The Monterey History and Art Association has laid out what they call the Path of History that is marked by brown and yellow round disks appearing on the sidewalks. There are several museums along the way and a good place to start is the Pacific House where you can glimpse what life was like here for the American Indians. The museum is part of a broad plaza-like park called Monterey State Historic Park, where you’ll also find the  Monterey History and Maritime Museum.

The Maritime Museum holds over 50,000 artifacts, textiles, costumes, photos and historic documents. Exhibit areas highlight the Rumsien/Ohlone Indians, Spanish explorers, the shipwreck of the USS Macon, the area’s military presence and the Hotel Del Monte which was the major tourist destination of its day.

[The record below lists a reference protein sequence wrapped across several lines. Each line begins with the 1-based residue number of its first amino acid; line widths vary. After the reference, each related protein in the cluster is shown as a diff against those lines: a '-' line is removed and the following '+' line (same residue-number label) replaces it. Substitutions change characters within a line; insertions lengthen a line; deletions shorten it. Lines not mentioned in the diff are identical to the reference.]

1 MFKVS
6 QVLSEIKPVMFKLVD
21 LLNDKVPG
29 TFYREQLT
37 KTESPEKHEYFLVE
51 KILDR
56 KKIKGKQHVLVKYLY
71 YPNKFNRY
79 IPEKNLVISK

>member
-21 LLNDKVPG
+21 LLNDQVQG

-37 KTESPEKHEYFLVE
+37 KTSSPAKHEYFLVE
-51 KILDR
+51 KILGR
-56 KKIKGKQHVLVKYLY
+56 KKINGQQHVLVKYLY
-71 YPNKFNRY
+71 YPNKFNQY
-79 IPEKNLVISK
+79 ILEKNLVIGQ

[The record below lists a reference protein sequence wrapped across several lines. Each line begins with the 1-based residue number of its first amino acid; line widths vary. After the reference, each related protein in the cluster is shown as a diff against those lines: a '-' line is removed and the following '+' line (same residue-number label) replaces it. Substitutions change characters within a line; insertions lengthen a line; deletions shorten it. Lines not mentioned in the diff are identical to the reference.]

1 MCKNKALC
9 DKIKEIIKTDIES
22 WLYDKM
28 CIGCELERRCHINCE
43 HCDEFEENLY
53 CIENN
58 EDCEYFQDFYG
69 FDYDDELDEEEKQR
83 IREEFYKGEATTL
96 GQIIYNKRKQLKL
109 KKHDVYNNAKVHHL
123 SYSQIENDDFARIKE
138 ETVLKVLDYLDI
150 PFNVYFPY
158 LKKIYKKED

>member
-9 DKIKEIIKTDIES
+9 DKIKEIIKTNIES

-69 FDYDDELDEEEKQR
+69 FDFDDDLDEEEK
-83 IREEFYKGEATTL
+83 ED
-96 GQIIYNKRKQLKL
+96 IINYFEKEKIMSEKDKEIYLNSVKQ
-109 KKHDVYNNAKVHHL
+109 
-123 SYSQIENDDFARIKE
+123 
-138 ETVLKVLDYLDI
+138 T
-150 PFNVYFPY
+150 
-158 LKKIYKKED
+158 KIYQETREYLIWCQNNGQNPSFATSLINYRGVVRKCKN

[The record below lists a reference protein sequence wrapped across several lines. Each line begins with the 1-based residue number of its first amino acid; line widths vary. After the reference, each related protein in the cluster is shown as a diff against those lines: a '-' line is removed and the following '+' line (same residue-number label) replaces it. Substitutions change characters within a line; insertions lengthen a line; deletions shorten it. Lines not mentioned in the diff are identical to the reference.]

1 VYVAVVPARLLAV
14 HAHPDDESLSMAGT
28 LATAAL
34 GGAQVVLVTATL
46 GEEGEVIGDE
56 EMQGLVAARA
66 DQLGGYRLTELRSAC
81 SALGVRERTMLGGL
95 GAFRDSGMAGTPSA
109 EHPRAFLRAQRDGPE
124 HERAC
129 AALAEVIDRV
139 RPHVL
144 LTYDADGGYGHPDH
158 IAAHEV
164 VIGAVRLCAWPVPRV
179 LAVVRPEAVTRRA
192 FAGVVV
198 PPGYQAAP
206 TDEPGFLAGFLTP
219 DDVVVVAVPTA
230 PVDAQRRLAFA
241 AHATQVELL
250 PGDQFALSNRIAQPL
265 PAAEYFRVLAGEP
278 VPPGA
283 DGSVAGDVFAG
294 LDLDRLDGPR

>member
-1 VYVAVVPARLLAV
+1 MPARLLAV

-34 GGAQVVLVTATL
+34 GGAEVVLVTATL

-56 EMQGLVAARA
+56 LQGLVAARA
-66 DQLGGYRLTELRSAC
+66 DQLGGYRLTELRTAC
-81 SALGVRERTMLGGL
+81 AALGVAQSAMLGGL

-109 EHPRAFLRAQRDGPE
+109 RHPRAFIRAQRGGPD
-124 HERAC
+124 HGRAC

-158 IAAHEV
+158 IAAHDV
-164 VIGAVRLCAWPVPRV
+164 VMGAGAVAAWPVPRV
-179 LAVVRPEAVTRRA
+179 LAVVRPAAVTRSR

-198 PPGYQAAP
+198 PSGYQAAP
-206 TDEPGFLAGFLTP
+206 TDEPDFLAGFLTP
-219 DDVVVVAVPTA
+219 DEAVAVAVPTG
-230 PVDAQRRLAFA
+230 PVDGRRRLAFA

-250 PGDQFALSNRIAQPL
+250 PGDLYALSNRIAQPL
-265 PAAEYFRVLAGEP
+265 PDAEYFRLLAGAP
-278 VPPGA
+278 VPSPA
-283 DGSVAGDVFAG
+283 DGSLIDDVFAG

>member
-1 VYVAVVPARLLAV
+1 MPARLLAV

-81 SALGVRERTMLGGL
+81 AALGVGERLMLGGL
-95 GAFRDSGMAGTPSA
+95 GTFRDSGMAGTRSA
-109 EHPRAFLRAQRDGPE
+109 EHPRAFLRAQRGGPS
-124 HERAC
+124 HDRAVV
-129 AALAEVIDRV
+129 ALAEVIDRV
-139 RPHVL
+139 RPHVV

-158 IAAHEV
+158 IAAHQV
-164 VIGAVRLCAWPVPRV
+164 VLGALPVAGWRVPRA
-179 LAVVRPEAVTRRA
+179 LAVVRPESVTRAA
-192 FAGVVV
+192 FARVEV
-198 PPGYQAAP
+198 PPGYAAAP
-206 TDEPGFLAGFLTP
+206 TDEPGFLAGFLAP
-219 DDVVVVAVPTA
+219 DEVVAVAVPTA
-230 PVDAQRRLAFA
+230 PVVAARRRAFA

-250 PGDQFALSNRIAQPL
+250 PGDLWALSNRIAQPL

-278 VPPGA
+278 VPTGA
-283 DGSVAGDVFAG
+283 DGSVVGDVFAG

Nearby you’ll find the Custom House where international goods once awaited inspection. Also along the walking path are Colton Hall, the first civic building and where they held the constitutional convention for California, and the Presidio of Monterey Museum.

Of course this historic area adjacent to the Portola Hotel is just part of the history that seems to be waiting around every corner in this city by the sea. Who doesn’t recall, for example, the Cannery Row of John Steinbeck’s novel by that name that detailed so completely the area’s historic fishing industry. This place was once the Sardine Capital of the World and visitors to Monterey can still get a sense of it today in a few places where run-down buildings give this place the feel of a fish factory. But today the area is known for its shopping, restaurants and oceanfront hotels and has become something of a tourist mecca.